In terms of impact, we expect to see some stability in prices with average crude oil price hovering around $75/bbl. for the rest of year, on the back of this decision. First off, we have assumed Iran’s supply returns to level of prior sanction at 2.8mbpd, this implies 1mbpd off the market. Thus, the foregoing alongside disruptions in Venezuela and Libya should offset the expected increase from the gulf countries of 600kbpd. Consequently, with demand expected to remain strong over the next 2 quarters and close the year at ~100.5mbpd, the slight market deficit will keep crude oil prices stable for the rest of 2018.
Near-term FX stability remains intact
In the month of June, the Investors and Exporters Window (IEW) witnessed a rebound in activities with inflows rising double digit to $2.98 billion (+20.4% MoM), to more than outweigh outflows (+8.9% MoM to $2.4 billion). As a result, the market returned to a net flow position of $240 million. Net of CBN intervention in the market, the market would have booked a net outflow of $232 million dollars (vs. net outflow of $354 million in May).
Going by breakdown, offshore inflow rose 13.6% MoM to $1.3 billion (vs. revised $1.1 billion in May) following inflows of FPI (+11.8% to $1.1 billion) which on average accounts for 90% of total foreign inflows. Local flows (ex-CBN sales) was up 71.9% MoM to $1.2 billion (vs. revised $714 million in May) largely on the back of increase in Other corporates (92.2% MoM to $1.2 billion compared to $607 million in May) to account for 95% (vs. average level of 67%) of total local inflows. Further segregation of transactions revealed that spot transactions rose 28.8% MoM to $5.6 billion, stemming from increases in both sales (24.9% MoM) and purchases (32.4% MoM) at the window, while forward transactions (-5.0% MoM) recorded a decline which was largely due to the lower maturing opened transactions during the month which limited sales transactions. Reflecting the overall rebound in transactions during the month, specifically offshore inflows, the apex bank inflows into the market declined 25.8% to $472 million, and with a purchase of $350 million at the same window, CBN recorded a net-outflow of $122 million (an improvement from the net-outflow of $470 million in May).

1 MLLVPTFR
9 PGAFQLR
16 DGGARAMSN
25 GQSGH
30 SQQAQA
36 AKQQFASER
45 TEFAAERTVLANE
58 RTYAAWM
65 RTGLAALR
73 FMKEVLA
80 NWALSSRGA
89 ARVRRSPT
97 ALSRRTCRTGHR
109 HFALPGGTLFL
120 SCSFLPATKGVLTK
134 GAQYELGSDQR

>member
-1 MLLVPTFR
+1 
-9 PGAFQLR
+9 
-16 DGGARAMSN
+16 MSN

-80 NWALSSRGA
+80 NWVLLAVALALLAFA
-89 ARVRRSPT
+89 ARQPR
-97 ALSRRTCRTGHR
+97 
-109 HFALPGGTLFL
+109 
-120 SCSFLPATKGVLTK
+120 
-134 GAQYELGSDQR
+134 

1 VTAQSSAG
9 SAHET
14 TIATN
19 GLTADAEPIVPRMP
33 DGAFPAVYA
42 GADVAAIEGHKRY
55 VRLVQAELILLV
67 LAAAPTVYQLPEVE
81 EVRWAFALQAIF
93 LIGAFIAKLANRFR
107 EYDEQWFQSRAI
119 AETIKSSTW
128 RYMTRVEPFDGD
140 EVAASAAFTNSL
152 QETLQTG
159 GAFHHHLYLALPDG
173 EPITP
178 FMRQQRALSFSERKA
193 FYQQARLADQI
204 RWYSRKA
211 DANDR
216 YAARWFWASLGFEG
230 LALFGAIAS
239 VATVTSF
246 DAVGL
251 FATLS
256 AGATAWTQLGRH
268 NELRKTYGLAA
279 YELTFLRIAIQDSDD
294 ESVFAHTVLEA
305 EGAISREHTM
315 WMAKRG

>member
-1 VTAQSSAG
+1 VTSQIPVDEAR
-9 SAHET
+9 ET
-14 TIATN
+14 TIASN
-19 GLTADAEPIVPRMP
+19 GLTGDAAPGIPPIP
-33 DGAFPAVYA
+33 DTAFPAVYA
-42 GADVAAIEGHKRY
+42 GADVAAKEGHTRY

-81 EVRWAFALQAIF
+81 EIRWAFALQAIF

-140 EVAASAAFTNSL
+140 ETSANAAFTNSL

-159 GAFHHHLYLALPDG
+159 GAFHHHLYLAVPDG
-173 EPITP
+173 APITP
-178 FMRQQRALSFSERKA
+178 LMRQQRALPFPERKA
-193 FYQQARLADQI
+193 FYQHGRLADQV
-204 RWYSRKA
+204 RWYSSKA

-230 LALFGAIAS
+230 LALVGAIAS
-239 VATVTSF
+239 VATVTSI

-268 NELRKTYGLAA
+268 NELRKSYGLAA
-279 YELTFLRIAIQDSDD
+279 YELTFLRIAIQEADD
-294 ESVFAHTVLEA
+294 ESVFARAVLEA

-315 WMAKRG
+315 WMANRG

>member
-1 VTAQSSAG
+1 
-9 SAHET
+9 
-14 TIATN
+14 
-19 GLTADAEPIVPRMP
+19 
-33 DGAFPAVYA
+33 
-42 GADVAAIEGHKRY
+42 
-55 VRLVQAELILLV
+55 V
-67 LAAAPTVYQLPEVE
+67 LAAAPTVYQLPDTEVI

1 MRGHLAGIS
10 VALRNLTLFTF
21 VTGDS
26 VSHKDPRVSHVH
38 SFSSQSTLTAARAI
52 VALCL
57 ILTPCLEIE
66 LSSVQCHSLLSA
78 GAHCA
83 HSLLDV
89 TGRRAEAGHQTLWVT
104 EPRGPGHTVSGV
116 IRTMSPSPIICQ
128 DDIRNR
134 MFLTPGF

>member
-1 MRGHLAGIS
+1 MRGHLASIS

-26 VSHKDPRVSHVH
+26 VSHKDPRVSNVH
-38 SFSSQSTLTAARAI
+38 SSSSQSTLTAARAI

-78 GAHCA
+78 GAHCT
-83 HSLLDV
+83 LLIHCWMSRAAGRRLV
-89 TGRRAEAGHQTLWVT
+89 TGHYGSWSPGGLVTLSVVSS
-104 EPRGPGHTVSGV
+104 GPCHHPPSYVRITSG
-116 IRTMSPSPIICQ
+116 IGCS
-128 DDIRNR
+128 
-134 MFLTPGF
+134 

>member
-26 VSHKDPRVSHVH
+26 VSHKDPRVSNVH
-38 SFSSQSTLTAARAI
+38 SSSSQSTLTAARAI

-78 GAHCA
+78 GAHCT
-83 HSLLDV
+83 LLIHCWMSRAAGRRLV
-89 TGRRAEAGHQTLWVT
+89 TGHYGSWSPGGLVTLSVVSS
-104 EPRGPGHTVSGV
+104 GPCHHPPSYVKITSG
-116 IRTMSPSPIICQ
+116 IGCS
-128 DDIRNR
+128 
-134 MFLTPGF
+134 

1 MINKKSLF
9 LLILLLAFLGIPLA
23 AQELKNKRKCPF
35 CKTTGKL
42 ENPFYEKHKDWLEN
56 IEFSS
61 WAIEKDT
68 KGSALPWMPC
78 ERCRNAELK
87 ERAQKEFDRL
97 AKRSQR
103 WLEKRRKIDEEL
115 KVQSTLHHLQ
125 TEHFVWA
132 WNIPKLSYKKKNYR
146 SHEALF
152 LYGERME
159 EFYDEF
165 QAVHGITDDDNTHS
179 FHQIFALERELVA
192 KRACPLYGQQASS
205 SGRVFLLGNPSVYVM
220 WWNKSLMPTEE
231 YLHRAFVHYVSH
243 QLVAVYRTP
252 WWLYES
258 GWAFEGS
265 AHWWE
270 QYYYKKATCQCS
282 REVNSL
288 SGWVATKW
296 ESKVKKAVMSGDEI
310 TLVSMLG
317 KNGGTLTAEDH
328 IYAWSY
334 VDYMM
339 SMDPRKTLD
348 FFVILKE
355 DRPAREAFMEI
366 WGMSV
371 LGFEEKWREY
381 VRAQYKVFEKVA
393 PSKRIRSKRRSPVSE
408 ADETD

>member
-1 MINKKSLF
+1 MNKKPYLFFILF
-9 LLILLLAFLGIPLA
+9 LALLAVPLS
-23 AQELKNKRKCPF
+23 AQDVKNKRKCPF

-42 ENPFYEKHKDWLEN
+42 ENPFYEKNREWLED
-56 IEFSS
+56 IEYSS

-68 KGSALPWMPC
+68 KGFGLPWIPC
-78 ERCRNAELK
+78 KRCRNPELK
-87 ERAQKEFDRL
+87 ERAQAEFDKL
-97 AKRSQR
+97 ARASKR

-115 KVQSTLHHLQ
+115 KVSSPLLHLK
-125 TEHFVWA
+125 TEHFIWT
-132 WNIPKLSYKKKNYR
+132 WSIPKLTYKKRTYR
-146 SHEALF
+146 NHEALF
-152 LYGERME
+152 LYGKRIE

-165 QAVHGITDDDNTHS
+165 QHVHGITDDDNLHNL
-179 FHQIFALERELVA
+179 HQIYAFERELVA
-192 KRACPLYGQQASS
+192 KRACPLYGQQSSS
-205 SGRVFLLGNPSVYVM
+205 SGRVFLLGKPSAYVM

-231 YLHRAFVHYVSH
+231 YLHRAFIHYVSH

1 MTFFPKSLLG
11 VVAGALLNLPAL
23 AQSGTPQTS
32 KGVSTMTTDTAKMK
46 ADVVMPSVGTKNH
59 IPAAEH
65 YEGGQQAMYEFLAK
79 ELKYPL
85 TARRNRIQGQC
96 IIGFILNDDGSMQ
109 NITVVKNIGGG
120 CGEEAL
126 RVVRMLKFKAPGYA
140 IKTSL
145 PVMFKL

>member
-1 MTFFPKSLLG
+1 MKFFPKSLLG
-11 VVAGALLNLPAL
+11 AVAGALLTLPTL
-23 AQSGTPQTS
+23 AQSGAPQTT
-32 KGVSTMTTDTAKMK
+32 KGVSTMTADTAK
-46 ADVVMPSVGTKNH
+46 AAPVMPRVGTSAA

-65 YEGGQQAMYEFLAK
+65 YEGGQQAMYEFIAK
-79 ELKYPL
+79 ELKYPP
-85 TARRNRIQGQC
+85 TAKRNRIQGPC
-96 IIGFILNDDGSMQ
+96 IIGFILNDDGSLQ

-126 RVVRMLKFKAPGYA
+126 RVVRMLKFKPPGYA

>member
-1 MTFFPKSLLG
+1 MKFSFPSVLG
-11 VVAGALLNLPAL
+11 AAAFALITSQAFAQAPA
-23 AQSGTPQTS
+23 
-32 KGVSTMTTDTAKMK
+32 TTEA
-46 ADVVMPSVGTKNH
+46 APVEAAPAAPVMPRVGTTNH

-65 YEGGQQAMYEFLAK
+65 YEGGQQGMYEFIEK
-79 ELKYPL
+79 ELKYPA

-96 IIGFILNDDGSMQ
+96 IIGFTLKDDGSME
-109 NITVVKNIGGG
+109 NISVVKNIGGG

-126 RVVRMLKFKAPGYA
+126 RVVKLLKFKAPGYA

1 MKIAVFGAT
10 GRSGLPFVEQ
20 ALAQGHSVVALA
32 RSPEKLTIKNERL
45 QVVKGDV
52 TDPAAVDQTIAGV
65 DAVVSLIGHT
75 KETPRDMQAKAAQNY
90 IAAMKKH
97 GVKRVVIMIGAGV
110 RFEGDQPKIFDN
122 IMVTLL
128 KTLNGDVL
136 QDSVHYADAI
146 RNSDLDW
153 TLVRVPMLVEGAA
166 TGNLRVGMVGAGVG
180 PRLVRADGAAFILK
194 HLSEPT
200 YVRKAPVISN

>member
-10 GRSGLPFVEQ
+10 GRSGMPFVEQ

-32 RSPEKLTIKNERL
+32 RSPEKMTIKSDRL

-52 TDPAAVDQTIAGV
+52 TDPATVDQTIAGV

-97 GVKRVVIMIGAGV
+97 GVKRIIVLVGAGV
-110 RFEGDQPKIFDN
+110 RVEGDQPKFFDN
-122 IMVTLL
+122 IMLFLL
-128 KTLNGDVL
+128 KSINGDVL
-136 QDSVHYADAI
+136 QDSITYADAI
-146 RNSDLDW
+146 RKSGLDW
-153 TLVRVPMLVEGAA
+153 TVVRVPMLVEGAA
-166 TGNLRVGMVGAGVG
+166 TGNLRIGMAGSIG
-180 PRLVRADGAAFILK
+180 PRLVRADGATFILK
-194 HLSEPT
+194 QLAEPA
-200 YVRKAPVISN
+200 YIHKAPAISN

Furthermore, CBN sales at other segments of the market rose slightly (20.2% MoM to $2.2 billion vs. May: $1.8 billion). The SMEs (3.9% MoM to $70 million), SMIS (37.7% MoM to $1.03 billion) and others (9.3% MoM to $1.05 billion) segments received larger CBN intervention during the month. Reflecting the increased liquidity, the naira was broadly stable across segments of the market – BDC (N359.58/$), parallel (N360.9/$), and NAFEX (N361/$). Despite the intervention across markets, CBN outflows still declined 1.8% MoM to $4.5 billion, relative to inflow of $4.6 billion. Accordingly, the external reserve recorded an accretion of $183 million during the month after shedding $991 million between May 10 and June 22.
In our earlier estimate of flows to the apex bank during the year, we had estimated Eurobond issuance of $2.0 billion. However, information from the recently signed budget revealed a higher issuance amounting to $2.8 billion, with prospects of an additional $600 million in bilateral borrowings. Coalescing the above adjustments, alongside higher inflows (average monthly of $4.7 billion for the rest of the year) – with our view of crude oil price stability – and average monthly outflow of $5 billion, we have raised our end year foreign reserve estimate to $45.8 billion. Consequently, we are positive on the firmness of the exchange rate at the NAFEX market over the rest of the year, despite concerns over massive FX outflows.